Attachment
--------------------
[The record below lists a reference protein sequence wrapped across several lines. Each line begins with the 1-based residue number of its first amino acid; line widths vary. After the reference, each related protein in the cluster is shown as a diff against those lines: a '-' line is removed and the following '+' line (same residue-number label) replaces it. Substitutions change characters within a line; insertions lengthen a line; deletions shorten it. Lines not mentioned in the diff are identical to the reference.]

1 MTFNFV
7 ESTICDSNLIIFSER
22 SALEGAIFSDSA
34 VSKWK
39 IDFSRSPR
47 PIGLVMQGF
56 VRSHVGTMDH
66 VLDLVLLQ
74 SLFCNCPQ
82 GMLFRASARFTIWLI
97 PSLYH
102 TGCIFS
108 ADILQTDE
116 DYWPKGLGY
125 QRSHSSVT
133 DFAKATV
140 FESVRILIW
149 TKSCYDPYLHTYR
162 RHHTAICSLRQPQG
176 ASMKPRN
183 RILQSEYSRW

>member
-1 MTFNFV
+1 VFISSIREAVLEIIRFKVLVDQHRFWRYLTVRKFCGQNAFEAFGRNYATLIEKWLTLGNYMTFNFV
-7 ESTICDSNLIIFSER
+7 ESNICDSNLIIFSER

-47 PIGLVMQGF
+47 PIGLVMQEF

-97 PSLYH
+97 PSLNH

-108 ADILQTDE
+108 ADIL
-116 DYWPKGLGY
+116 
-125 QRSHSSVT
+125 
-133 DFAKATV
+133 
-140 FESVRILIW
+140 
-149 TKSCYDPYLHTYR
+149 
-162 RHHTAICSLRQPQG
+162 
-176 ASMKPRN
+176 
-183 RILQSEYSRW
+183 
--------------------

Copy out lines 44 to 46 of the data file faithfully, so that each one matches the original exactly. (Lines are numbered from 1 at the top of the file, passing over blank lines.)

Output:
-162 RHHTAICSLRQPQG
+162 
-176 ASMKPRN